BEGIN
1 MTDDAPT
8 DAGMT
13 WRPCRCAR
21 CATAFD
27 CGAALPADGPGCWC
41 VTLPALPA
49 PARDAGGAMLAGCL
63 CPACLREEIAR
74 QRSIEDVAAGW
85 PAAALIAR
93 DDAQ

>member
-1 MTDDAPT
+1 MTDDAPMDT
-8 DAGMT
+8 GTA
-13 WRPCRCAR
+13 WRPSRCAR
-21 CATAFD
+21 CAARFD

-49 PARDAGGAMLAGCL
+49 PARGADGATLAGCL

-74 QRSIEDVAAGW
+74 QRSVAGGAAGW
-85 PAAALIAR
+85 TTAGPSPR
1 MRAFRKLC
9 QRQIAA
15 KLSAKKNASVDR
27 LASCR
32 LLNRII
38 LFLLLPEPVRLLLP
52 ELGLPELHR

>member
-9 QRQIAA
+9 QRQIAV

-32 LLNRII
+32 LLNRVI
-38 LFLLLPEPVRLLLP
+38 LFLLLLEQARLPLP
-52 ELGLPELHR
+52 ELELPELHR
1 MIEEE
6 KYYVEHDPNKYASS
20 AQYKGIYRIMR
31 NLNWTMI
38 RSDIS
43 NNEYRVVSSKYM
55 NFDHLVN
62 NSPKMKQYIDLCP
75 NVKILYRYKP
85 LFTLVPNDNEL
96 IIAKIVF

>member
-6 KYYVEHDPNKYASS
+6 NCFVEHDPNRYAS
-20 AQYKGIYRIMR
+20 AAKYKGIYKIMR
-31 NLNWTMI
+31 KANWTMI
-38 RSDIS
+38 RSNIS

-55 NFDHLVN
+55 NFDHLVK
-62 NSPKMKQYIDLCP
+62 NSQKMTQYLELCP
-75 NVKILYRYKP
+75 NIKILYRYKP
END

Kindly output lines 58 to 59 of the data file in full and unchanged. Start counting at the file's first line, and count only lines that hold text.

+20 AAKYKGIYKIMR
-31 NLNWTMI